Only the Conservatives can answer that question. However, I would hope that everyone will take up the challenge of co-operation that the Conservatives themselves issued to us today.


    Mr. Speaker, I myself am a returning member after, in my case, an involuntary absence from the last Parliament.
    I did enjoy the member's comments very much. The member went through the points very thoroughly. I have a concern with paragraph (k). I would invite the member to look at the last five words, “as the committee sees fit.” Would that not give the committee the opportunity to decide whether to have the Minister of Foreign Affairs, the Prime Minister, or the Minister of Public Safety and the ambassador appear at committee? Does that not give the opportunity instead for someone to make excuses for not coming, as was pointed out? At least the individual could appear but it is in the control of the committee. As the member pointed out, there would be six government members and six opposition members. Would that not give the member some comfort?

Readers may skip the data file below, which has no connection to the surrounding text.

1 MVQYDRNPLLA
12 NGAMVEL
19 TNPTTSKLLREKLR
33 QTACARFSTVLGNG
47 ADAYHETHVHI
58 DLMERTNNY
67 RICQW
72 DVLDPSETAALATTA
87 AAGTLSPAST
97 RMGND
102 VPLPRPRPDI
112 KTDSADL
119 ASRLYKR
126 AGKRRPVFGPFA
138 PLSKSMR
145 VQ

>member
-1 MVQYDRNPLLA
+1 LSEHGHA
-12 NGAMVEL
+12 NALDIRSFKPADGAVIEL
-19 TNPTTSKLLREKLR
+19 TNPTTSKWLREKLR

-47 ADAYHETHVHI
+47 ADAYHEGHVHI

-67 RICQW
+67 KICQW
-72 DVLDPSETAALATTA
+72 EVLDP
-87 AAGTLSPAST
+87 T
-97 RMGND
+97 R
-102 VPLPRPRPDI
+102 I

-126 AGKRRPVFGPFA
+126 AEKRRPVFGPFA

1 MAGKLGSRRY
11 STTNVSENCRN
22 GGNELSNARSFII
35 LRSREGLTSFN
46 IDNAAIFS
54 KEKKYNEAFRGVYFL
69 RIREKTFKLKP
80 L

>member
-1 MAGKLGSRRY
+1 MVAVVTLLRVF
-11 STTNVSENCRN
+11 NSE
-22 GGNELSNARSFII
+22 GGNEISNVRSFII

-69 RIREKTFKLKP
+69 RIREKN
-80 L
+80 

I do share the member's concerns. If we want to work together and have to work together, I do not want a combat zone where the opposition is set up against the government. If we are going to try to find solutions, then we should set the proper tone in the committee. Do those last several words not give the member some comfort?


    Mr. Speaker, I think my colleague is absolutely right. That is an important safeguard. It would indeed be up to the committee to decide when to have the Prime Minister, the Minister of Foreign Affairs and the Canadian ambassador to China appear.
    The fact is that item (k) requires the Prime Minister, the Minister of Foreign Affairs and the Canadian ambassador to China to appear as witnesses, but the committee members may, in their wisdom, decide that it would be better to call the Minister of Foreign Affairs than the Prime Minister, or vice versa. Why not let the committee members decide which potential witnesses they think they need to hear from?
    Once again, I understand my Conservative Party colleagues' concerns. However, I worry that this element could be used as an excuse to derail an initiative that I see as extremely positive.


    Mr. Speaker, I want to thank my colleague from Montarville for his excellent speech. It was very interesting.
    My colleague reiterated the importance of human rights. He also mentioned that it has been one year today since Michael Kovrig and Michael Spavor were detained in China. It is a sad anniversary. He also mentioned that the Liberal government waited eight months to appoint an ambassador to China, a key diplomatic post to facilitate the release of these two Canadians.